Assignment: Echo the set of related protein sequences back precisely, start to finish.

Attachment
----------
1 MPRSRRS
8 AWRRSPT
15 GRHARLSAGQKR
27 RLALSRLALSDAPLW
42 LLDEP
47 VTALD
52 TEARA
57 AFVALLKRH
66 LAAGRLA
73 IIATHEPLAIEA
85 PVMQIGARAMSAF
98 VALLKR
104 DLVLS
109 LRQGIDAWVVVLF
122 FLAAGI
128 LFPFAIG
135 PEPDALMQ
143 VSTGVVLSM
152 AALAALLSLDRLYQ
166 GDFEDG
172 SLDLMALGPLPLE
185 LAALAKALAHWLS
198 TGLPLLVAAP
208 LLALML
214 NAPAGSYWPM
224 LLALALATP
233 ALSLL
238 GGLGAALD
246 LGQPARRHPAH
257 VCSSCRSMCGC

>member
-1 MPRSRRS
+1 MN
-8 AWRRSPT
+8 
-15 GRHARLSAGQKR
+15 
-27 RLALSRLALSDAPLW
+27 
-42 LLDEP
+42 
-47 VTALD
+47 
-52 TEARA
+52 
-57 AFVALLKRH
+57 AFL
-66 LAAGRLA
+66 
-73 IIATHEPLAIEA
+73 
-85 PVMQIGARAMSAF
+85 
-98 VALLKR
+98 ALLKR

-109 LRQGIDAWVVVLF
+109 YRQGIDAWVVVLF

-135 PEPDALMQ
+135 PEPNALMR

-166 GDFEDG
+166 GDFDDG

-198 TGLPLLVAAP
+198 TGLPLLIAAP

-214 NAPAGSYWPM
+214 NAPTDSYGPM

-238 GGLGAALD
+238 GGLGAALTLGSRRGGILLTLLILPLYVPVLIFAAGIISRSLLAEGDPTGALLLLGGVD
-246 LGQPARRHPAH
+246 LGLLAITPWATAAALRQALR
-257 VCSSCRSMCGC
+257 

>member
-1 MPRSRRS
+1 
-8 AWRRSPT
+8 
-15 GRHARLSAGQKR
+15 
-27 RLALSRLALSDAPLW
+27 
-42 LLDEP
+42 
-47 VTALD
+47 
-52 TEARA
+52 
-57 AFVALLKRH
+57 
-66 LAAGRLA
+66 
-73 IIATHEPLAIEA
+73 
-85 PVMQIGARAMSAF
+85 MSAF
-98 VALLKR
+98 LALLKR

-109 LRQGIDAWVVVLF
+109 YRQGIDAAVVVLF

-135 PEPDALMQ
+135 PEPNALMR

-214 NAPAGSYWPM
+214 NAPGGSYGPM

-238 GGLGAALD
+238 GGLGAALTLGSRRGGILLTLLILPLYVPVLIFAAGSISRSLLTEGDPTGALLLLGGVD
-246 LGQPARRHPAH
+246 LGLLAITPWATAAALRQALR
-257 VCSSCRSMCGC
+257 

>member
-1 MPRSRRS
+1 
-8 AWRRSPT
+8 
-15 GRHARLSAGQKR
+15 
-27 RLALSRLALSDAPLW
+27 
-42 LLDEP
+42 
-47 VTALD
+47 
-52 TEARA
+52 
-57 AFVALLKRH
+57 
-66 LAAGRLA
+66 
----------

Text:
1 MPRSRRS
8 AWRRSPT
15 GRHARLSAGQKR
27 RLALSRLALSDAPLW
42 LLDEP
47 VTALD
52 TEARA
57 AFVALLKRH
66 LAAGRLA
73 IIATHEPLAIEA
85 PVMQIGARAMSAF
98 VALLKR
104 DLVLS
109 LRQGIDAWVVVLF
122 FLAAGI
128 LFPFAIG
135 PEPDALMQ
143 VSTGVVLSM
152 AALAALLSLDRLYQ
166 GDFEDG
172 SLDLMALGPLPLE
185 LAALAKALAHWLS
198 TGLPLLVAAP
208 LLALML
214 NAPAGSYWPM
224 LLALALATP
233 ALSLL
238 GGLGAALD
246 LGQPARRHPAH
257 VCSSCRSMCGC

>member
-1 MPRSRRS
+1 MN
-8 AWRRSPT
+8 
-15 GRHARLSAGQKR
+15 
-27 RLALSRLALSDAPLW
+27 
-42 LLDEP
+42 
-47 VTALD
+47 
-52 TEARA
+52 
-57 AFVALLKRH
+57 AFL
-66 LAAGRLA
+66 
-73 IIATHEPLAIEA
+73 
-85 PVMQIGARAMSAF
+85 
-98 VALLKR
+98 ALLKR

-109 LRQGIDAWVVVLF
+109 YRQGIDAWVVVLF

-135 PEPDALMQ
+135 PEPNALMR

-166 GDFEDG
+166 GDFDDG

-198 TGLPLLVAAP
+198 TGLPLLIAAP

-214 NAPAGSYWPM
+214 NAPTDSYGPM

-238 GGLGAALD
+238 GGLGAALTLGSRRGGILLTLLILPLYVPVLIFAAGIISRSLLAEGDPTGALLLLGGVD
-246 LGQPARRHPAH
+246 LGLLAITPWATAAALRQALR
-257 VCSSCRSMCGC
+257 

>member
-1 MPRSRRS
+1 
-8 AWRRSPT
+8 
-15 GRHARLSAGQKR
+15 
-27 RLALSRLALSDAPLW
+27 
-42 LLDEP
+42 
-47 VTALD
+47 
-52 TEARA
+52 
-57 AFVALLKRH
+57 
-66 LAAGRLA
+66 
-73 IIATHEPLAIEA
+73 
-85 PVMQIGARAMSAF
+85 MSAF
-98 VALLKR
+98 LALLKR

-109 LRQGIDAWVVVLF
+109 YRQGIDAAVVVLF

-135 PEPDALMQ
+135 PEPNALMR

-214 NAPAGSYWPM
+214 NAPGGSYGPM

-238 GGLGAALD
+238 GGLGAALTLGSRRGGILLTLLILPLYVPVLIFAAGSISRSLLTEGDPTGALLLLGGVD
-246 LGQPARRHPAH
+246 LGLLAITPWATAAALRQALR
-257 VCSSCRSMCGC
+257 

>member
-1 MPRSRRS
+1 
-8 AWRRSPT
+8 
-15 GRHARLSAGQKR
+15 
-27 RLALSRLALSDAPLW
+27 
-42 LLDEP
+42 
-47 VTALD
+47 
-52 TEARA
+52 
-57 AFVALLKRH
+57 
-66 LAAGRLA
+66 